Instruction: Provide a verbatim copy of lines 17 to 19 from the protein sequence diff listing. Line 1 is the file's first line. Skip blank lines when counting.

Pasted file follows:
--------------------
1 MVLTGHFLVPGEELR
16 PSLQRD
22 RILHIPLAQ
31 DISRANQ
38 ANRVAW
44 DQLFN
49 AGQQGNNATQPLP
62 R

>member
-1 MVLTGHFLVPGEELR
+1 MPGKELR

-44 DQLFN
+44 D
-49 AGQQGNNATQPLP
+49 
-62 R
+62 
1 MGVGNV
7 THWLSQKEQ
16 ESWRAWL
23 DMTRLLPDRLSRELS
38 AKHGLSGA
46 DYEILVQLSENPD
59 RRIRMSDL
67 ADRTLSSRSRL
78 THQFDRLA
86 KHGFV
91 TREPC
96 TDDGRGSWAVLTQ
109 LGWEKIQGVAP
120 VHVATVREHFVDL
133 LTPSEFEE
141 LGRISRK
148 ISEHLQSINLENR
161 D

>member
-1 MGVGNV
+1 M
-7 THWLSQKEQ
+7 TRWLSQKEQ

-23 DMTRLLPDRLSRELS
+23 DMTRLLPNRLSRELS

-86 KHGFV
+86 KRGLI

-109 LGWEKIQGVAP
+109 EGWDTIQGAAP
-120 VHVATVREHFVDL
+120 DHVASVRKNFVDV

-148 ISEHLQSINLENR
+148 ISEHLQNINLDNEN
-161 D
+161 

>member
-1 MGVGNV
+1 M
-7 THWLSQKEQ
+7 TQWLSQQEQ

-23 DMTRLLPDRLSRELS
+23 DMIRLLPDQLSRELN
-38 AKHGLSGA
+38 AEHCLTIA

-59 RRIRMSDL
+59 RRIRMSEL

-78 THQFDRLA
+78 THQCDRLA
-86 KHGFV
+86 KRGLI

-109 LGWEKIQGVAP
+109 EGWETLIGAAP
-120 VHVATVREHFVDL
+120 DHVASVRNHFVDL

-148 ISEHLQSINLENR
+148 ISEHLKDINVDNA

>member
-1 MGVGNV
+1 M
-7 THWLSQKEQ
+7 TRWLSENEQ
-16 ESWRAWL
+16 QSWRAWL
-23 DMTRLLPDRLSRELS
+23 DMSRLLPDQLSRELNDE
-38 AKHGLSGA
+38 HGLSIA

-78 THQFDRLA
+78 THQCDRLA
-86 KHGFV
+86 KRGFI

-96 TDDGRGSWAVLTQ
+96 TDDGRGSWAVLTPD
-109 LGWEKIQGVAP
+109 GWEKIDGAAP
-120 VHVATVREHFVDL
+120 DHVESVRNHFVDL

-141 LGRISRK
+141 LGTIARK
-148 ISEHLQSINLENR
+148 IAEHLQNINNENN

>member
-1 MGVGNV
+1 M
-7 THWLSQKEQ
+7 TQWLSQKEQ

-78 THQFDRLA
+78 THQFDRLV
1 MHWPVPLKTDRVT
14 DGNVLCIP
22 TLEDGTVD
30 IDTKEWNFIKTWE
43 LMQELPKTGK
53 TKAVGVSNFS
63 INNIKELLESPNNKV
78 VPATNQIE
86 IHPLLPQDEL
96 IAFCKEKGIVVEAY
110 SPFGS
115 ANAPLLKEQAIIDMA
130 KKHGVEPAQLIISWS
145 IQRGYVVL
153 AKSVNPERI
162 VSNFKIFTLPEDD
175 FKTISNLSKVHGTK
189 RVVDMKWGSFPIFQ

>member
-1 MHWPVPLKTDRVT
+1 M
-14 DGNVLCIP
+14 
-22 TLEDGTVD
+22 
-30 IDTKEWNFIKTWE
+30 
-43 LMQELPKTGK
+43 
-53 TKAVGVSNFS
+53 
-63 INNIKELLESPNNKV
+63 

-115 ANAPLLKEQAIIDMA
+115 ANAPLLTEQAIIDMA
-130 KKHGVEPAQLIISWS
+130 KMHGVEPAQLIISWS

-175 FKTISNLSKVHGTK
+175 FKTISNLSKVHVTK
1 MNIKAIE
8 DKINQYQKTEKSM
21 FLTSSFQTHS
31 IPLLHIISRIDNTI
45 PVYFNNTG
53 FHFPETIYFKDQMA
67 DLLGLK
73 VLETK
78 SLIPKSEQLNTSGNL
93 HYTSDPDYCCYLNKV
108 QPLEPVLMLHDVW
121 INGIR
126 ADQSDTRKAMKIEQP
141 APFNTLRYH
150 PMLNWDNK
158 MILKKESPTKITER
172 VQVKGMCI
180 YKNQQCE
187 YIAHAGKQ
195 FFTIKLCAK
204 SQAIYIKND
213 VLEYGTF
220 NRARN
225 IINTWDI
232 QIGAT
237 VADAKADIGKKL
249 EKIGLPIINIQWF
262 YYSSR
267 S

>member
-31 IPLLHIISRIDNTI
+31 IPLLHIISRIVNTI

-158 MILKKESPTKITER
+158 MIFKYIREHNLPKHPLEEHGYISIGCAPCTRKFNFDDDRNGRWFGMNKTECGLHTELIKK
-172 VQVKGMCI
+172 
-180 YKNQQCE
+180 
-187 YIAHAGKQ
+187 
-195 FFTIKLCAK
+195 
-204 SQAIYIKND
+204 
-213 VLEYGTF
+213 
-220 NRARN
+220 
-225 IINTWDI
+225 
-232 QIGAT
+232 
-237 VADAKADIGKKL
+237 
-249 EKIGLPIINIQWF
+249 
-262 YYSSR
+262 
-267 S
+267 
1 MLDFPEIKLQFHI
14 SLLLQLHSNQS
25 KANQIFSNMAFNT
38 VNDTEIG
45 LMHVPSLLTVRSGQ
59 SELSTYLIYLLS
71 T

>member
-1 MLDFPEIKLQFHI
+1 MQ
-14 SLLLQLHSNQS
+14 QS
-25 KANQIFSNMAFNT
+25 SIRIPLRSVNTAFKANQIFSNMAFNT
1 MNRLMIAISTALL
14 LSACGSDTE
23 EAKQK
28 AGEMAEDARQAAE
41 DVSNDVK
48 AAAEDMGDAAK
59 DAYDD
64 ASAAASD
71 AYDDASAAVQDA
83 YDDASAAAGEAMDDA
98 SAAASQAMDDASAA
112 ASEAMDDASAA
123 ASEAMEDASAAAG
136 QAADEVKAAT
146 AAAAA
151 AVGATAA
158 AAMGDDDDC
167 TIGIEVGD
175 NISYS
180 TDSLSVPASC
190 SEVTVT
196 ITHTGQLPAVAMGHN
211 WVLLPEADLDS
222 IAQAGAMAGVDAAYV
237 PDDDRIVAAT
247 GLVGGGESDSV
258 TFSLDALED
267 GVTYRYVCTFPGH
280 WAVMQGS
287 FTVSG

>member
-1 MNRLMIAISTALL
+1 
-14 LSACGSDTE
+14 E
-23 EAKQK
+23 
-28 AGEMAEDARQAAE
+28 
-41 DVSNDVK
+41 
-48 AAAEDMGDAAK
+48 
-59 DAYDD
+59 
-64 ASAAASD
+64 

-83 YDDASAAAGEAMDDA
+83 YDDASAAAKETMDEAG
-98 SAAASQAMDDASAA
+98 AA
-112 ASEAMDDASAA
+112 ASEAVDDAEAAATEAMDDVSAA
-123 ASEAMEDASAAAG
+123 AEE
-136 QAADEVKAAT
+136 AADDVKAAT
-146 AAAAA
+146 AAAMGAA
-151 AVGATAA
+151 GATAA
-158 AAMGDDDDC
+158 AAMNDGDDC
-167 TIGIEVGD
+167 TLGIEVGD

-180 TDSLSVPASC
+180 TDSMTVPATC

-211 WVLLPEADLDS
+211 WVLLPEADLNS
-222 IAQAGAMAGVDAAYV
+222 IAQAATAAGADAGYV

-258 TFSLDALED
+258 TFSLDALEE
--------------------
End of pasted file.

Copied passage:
+62 
1 MGVGNV
7 THWLSQKEQ